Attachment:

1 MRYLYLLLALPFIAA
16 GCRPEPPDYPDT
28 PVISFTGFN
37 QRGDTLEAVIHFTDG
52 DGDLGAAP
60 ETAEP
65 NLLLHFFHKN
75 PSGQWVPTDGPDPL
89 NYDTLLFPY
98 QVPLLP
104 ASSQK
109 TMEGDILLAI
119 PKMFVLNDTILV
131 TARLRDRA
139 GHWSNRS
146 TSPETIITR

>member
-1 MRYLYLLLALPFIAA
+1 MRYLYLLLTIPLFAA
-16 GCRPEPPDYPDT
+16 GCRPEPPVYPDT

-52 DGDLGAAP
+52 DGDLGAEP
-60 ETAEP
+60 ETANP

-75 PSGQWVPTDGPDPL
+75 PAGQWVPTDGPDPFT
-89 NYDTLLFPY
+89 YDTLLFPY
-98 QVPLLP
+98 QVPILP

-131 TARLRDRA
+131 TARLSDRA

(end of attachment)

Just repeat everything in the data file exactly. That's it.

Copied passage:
1 MRYLYLLLALPFIAA
16 GCRPEPPDYPDT
28 PVISFTGFN
37 QRGDTLEAVIHFTDG
52 DGDLGAAP
60 ETAEP
65 NLLLHFFHKN
75 PSGQWVPTDGPDPL
89 NYDTLLFPY
98 QVPLLP
104 ASSQK
109 TMEGDILLAI
119 PKMFVLNDTILV
131 TARLRDRA
139 GHWSNRS
146 TSPETIITR

>member
-1 MRYLYLLLALPFIAA
+1 MRYLYLLLTIPLFAA
-16 GCRPEPPDYPDT
+16 GCRPEPPVYPDT

-52 DGDLGAAP
+52 DGDLGAEP
-60 ETAEP
+60 ETANP

-75 PSGQWVPTDGPDPL
+75 PAGQWVPTDGPDPFT
-89 NYDTLLFPY
+89 YDTLLFPY
-98 QVPLLP
+98 QVPILP

-131 TARLRDRA
+131 TARLSDRA